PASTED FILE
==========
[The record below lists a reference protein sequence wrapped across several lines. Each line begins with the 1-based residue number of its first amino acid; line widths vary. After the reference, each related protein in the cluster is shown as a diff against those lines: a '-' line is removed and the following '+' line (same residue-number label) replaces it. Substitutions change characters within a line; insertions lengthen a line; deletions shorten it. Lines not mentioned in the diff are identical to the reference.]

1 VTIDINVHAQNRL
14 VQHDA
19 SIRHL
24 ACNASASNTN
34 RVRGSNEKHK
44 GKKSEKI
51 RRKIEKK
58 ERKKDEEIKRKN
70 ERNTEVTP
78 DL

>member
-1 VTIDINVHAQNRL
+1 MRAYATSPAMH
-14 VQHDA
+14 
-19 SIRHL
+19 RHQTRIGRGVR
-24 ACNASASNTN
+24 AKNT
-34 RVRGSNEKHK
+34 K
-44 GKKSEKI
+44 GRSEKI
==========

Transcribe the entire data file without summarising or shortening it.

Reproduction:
[The record below lists a reference protein sequence wrapped across several lines. Each line begins with the 1-based residue number of its first amino acid; line widths vary. After the reference, each related protein in the cluster is shown as a diff against those lines: a '-' line is removed and the following '+' line (same residue-number label) replaces it. Substitutions change characters within a line; insertions lengthen a line; deletions shorten it. Lines not mentioned in the diff are identical to the reference.]

1 VTIDINVHAQNRL
14 VQHDA
19 SIRHL
24 ACNASASNTN
34 RVRGSNEKHK
44 GKKSEKI
51 RRKIEKK
58 ERKKDEEIKRKN
70 ERNTEVTP
78 DL

>member
-1 VTIDINVHAQNRL
+1 MRAYATSPAMH
-14 VQHDA
+14 
-19 SIRHL
+19 RHQTRIGRGVR
-24 ACNASASNTN
+24 AKNT
-34 RVRGSNEKHK
+34 K
-44 GKKSEKI
+44 GRSEKI